"There are many things to do, but most urgent is to repeal and replace Obamacare," Ryan said. "When people ask me what's wrong with the law, I usually say to them, how much time do you have? But if I had to point out one thing, it would be the mandates, the restrictions, all the red tape. How do I know they have failed? You notice we don't talk about lowering premiums anymore. We're supposed to be happy if they don't go up by double digits."

Ryan said giving people a true health-care choice would lower those costs.

"Instead of forcing you to buy insurance, we should force insurance companies to compete for your business," he said. "Let people find a plan that works for them. And yes, help people pay for health insurance."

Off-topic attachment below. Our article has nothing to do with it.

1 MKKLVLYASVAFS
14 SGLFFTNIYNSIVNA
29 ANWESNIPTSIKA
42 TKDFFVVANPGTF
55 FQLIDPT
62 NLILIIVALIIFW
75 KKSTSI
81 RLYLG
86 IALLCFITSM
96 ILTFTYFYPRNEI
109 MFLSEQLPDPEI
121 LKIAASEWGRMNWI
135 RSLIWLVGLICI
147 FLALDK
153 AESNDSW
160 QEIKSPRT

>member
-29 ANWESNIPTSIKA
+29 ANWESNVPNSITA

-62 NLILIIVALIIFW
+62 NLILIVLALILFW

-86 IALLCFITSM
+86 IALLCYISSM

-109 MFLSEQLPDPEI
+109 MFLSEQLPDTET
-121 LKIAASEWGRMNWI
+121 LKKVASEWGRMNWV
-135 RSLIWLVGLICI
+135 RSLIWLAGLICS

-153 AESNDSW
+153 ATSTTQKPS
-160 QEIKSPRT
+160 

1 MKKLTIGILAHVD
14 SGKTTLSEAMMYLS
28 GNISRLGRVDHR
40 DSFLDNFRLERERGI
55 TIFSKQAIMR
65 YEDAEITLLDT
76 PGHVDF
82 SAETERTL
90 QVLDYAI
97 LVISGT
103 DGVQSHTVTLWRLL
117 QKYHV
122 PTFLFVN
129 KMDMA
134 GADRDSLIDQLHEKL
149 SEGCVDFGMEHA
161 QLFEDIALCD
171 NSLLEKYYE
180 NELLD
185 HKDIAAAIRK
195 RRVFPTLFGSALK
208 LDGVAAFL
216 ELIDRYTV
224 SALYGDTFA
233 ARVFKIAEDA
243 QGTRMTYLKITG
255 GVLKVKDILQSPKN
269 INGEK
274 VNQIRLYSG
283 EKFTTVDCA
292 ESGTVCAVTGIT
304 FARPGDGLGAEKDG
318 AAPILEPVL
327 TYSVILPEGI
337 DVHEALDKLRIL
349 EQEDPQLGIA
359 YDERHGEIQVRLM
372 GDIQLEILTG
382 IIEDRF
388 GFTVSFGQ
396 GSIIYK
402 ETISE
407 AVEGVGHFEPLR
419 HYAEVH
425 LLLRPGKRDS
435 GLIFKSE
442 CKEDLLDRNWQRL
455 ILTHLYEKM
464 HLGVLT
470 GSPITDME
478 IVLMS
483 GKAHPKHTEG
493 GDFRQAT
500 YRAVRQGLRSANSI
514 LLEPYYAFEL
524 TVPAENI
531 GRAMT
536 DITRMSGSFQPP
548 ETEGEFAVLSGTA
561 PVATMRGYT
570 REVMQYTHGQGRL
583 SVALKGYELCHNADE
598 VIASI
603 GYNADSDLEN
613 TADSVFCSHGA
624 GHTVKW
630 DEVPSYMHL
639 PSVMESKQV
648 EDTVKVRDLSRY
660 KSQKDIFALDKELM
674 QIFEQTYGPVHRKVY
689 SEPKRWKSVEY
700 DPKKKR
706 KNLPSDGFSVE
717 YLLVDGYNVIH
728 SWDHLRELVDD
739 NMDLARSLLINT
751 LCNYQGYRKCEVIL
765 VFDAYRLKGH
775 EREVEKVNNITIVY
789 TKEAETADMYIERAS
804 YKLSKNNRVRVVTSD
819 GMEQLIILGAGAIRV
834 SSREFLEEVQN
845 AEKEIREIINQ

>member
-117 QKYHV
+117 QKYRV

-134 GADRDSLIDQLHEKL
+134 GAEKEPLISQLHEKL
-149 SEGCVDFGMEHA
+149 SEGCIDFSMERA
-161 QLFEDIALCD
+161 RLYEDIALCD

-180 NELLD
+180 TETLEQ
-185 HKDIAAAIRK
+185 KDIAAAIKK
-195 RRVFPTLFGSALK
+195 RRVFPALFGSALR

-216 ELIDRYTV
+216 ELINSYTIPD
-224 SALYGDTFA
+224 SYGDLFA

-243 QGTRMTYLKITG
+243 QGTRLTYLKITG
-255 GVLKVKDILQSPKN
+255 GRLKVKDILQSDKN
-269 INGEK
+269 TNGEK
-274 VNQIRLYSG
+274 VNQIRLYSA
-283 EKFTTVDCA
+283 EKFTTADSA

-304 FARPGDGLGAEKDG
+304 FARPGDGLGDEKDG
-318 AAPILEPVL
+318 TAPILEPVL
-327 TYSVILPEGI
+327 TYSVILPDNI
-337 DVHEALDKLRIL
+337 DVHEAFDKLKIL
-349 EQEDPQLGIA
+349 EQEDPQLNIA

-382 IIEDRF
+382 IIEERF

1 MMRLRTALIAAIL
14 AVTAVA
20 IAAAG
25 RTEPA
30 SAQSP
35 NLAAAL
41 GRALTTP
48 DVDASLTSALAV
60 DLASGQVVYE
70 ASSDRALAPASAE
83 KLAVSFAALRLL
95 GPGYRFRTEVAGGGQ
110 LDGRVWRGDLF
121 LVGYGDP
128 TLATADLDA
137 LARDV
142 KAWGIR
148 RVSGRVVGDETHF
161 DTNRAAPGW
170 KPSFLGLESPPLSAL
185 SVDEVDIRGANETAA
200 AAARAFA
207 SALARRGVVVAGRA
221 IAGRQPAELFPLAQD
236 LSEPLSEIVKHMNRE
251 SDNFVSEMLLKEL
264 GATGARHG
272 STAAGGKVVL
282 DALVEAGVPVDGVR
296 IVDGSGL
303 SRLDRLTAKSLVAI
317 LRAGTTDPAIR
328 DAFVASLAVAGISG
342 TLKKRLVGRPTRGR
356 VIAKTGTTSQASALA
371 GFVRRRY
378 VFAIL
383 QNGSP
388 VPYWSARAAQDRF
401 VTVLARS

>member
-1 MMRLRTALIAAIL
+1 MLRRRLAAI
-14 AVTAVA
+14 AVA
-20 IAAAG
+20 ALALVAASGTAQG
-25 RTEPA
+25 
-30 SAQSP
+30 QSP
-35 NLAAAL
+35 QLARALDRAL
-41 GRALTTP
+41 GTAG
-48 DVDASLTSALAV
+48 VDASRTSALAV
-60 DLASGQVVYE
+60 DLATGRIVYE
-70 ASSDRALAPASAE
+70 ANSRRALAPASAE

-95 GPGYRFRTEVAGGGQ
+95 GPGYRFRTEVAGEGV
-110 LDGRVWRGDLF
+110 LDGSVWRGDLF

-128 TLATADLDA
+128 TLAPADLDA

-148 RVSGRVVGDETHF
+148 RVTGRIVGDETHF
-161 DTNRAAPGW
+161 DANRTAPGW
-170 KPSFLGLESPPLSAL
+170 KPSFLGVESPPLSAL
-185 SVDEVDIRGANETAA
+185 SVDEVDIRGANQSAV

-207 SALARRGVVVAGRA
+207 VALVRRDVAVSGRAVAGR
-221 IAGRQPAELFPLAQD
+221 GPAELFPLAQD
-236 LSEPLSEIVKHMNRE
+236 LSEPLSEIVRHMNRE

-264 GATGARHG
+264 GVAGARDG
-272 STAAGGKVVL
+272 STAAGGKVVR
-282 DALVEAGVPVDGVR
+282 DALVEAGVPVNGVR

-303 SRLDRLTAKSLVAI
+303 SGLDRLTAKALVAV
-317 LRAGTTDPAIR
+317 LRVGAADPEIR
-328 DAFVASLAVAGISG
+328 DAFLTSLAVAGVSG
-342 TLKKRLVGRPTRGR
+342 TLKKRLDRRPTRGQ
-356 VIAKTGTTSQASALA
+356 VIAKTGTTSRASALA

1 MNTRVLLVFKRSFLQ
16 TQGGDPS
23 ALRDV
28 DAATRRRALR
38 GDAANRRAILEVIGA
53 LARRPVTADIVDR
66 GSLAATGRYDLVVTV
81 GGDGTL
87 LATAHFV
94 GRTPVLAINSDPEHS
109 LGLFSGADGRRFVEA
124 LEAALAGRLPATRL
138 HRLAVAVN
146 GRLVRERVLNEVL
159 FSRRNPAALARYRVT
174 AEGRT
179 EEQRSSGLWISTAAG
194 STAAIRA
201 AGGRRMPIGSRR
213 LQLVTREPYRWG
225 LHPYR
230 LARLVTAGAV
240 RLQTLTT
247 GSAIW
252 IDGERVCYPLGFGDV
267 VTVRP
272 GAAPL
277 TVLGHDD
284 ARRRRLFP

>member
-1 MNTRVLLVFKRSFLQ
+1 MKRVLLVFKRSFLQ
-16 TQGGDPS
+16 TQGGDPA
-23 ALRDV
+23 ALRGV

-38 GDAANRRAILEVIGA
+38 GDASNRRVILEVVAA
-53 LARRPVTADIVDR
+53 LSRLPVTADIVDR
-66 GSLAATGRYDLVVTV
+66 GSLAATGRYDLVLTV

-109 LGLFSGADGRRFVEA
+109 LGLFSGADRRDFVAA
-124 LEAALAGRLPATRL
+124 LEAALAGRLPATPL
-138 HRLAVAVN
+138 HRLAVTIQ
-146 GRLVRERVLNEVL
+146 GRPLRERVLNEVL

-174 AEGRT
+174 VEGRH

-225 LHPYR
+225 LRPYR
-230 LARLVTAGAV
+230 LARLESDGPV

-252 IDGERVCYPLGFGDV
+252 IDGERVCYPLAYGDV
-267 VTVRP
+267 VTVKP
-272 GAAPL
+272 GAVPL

All conservatives can agree on one thing, he said, and that is that government should encourage personal responsibility, not replace it.

"We think prices are going up because people have too few choices, not because they have too many," he said. "And we think this problem is so urgent that, next year, we are going to unveil a plan to replace every word of Obamacare."


Ryan said reducing poverty is another goal.

"There are the millions of people stuck in neutral: 6 million people who have no choice but to work part-time, 45 million people living in poverty," Ryan said. "Conservatives need to have an answer to this - because we do not write people off in this country. We just don't."

The problem is, he said, the federal government comes along and offers those having a hard time subsidies for food, housing, medicine, heat, and on and on and on.